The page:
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Citicorp–Travelers Group Merger

  • B. Rajesh Kumar
Chapter
Part of the Management for Professionals book series (MANAGPROF)

Abstract

Citigroup made 315 acquisitions and took stakes in 242 companies during the period 1981–2002. On April 7, 1998, Citicorp and Travelers Group announced merger plans to create the world’s largest financial services company with banking, insurance, and investment operations in 100 countries. The stock swap deal valued each company at $70 billion. The combined firm with $698 billion of assets became the largest financial services company globally which was slightly larger than Bank of Tokyo-Mitsubishi. The new company was called Citigroup. The combined company had 100 million customers in 100 countries. The thrust of the deal was to create one-stop financial shopping for consumers offering Citicorp’s strengths of traditional banking, consumer finance, and credit cards along with insurance and brokerage services from Travelers and its units. The merger resulted in the first truly global financial services supermarket which offers products from traditional banking to investment broking and insurance policies. In the stock swap deal, Citicorp shareholders received 2.5 shares in Citigroup for each of their Citicorp shares. Citicorp and Travelers shareholders owned 50% each of the company. The merger deal gave Travelers the ability to market mutual funds and insurance to Citicorp’s retail customers, whereas Citicorp got access to the expanded client base of investors and insurance buyers for Travelers (https://www.ft.com/content/adb7e4a6-019d-11dd-a323-000077b07658). The merger witnessed problems of cultural integration. Bloated costs, outmoded technology, and retention of employees were the major problems faced by Citi following the merger deal. The cumulative return for 279-day period for Citicorp during the merger period was 35.4%. The cumulative return for Travelers Group during the 279-day period surrounding the merger period −10 days to +268 days was −41.49%. When the expected synergies didn’t materialize, Citigroup spun off Travelers Property and Casualty into a subsidiary company in 2002. In 2005, Citigroup sold Travelers Life and Annuity to MetLife.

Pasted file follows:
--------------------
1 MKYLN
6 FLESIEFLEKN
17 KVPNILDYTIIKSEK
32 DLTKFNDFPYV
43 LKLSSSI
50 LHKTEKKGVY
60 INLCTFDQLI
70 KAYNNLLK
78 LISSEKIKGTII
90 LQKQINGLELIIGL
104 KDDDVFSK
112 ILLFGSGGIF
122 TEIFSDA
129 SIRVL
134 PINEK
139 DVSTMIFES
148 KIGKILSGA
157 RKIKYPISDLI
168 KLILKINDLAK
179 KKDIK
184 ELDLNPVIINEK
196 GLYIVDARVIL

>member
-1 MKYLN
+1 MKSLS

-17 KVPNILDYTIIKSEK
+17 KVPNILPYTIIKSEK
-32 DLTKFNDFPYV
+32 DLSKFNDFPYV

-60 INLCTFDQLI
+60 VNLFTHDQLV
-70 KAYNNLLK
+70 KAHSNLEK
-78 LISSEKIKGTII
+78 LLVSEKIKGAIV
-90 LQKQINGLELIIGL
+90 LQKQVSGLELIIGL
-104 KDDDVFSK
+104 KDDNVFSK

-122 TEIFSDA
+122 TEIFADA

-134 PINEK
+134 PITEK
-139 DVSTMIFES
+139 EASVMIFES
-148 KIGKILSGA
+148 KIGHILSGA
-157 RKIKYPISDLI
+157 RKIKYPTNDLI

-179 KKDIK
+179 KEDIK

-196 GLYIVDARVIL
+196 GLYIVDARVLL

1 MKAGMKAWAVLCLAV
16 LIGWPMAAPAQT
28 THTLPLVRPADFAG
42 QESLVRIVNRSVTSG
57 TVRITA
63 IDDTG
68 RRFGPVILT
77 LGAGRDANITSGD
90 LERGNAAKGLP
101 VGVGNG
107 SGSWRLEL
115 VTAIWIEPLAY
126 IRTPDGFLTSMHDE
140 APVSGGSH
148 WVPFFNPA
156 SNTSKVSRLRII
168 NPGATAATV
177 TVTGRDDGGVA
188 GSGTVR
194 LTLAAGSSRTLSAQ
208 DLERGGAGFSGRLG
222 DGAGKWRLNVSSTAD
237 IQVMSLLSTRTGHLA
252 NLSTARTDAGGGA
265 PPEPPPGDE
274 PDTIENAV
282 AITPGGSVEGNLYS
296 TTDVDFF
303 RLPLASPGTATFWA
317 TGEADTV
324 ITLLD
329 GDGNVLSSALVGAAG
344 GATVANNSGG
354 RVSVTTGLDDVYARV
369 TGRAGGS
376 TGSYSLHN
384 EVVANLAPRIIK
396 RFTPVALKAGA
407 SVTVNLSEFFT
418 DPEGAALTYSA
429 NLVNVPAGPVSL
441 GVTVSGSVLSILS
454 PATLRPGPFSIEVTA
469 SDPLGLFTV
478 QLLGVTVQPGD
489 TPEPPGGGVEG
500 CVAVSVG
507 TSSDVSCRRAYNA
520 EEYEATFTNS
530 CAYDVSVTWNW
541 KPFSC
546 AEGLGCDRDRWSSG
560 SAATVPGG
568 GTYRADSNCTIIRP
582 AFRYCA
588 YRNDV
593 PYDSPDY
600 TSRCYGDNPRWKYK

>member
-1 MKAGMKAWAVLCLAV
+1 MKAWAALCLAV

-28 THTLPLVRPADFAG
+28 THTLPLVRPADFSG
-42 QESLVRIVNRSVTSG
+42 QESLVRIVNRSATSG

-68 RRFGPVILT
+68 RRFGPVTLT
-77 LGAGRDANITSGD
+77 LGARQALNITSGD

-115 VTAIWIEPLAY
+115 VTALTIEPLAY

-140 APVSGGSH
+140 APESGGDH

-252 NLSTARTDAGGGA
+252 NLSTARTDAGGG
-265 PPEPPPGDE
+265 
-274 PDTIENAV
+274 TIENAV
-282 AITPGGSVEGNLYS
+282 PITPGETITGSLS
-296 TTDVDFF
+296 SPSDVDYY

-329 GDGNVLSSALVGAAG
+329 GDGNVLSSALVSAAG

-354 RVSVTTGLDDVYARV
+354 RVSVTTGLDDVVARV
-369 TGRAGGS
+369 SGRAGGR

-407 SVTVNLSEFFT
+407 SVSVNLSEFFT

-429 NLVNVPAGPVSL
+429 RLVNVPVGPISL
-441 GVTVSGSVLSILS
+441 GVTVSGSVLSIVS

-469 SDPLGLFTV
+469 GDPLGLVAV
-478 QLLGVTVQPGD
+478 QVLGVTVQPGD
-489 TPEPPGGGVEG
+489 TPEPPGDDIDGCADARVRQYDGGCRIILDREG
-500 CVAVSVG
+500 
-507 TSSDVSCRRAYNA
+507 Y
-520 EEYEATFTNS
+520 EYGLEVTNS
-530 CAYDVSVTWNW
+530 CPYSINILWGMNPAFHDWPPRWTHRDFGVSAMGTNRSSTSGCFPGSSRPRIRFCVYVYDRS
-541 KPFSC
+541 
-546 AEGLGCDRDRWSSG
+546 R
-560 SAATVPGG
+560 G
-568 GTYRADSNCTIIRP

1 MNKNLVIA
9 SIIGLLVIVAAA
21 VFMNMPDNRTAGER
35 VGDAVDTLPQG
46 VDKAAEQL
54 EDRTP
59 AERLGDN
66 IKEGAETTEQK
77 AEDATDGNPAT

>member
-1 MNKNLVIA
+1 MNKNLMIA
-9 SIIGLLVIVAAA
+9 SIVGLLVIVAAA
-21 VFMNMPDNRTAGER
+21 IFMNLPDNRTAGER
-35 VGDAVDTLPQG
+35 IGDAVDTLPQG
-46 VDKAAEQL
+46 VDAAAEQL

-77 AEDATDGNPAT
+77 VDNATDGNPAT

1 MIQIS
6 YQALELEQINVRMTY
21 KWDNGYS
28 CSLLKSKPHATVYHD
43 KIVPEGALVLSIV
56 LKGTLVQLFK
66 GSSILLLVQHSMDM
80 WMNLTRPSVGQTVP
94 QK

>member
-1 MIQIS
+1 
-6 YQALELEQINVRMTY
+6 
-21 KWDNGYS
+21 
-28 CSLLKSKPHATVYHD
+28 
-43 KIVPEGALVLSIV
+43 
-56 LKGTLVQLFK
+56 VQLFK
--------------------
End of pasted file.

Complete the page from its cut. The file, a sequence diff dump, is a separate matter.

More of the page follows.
References

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  5. Mitchell Martin and International Herald Tribune (1998) Citicorp and Travelers Plan to merger in record deal: A new no 1: Financial Giant. http://www.nytimes.com/1998/04/07/news/citicorp-and-travelers-plan-to-merge-in-record-70-billion-deal-a-new-no.html. Accessed 29 Sept 2017
  6. Travelers Annual Report (2016)Google Scholar

Copyright information

© Springer Nature Switzerland AG 2019

Authors and Affiliations

  • B. Rajesh Kumar
    • 1
  1. 1.Institute of Management TechnologyDubaiUnited Arab Emirates

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